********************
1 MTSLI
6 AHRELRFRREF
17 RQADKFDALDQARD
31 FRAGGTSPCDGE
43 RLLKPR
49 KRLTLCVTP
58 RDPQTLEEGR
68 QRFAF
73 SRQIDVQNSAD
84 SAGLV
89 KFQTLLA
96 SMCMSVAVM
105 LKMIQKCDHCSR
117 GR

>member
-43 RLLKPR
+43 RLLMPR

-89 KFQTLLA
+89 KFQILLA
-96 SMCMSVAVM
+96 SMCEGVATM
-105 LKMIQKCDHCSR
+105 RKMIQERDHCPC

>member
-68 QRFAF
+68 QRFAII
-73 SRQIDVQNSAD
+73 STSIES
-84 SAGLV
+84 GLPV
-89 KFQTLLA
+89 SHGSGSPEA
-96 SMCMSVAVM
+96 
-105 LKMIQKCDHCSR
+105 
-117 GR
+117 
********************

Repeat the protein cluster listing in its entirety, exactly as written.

1 MTSLI
6 AHRELRFRREF
17 RQADKFDALDQARD
31 FRAGGTSPCDGE
43 RLLKPR
49 KRLTLCVTP
58 RDPQTLEEGR
68 QRFAF
73 SRQIDVQNSAD
84 SAGLV
89 KFQTLLA
96 SMCMSVAVM
105 LKMIQKCDHCSR
117 GR

>member
-43 RLLKPR
+43 RLLMPR

-89 KFQTLLA
+89 KFQILLA
-96 SMCMSVAVM
+96 SMCEGVATM
-105 LKMIQKCDHCSR
+105 RKMIQERDHCPC

>member
-68 QRFAF
+68 QRFAII
-73 SRQIDVQNSAD
+73 STSIES
-84 SAGLV
+84 GLPV
-89 KFQTLLA
+89 SHGSGSPEA
-96 SMCMSVAVM
+96 
-105 LKMIQKCDHCSR
+105 
-117 GR
+117 